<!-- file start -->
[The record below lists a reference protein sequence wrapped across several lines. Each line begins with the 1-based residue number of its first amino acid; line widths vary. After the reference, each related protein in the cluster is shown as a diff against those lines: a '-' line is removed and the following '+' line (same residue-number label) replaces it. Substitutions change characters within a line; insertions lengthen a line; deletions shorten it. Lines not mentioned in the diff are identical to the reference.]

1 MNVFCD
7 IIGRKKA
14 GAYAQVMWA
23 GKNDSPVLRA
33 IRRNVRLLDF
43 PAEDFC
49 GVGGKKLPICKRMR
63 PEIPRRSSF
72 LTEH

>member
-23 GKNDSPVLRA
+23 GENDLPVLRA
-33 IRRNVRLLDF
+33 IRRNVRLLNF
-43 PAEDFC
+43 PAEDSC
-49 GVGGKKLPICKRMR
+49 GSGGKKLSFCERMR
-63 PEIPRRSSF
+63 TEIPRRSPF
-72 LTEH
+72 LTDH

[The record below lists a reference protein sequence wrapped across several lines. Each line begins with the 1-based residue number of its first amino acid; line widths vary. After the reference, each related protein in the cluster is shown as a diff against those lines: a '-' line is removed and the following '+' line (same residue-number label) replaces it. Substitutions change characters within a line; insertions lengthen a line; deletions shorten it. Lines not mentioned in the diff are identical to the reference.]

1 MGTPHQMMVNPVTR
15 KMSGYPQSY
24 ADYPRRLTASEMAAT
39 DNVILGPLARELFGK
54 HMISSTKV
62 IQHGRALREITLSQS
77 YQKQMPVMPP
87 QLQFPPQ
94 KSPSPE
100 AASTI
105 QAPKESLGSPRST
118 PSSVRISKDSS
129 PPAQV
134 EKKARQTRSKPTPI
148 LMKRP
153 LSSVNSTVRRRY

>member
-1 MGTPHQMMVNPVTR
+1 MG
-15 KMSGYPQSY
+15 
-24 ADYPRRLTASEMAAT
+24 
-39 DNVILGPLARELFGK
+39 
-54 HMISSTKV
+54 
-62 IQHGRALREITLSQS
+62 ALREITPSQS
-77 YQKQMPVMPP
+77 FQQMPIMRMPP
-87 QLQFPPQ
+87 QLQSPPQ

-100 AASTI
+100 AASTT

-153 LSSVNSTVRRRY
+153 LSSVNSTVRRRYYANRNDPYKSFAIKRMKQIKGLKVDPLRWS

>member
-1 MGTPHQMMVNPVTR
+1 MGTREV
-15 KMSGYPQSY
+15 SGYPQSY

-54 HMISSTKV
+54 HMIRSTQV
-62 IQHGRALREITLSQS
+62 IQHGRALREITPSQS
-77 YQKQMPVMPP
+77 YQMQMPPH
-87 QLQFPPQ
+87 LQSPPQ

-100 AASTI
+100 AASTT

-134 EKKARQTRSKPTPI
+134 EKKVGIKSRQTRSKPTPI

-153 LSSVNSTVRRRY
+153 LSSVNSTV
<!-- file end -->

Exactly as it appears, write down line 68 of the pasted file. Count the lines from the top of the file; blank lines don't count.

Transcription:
+54 HMIRSTQV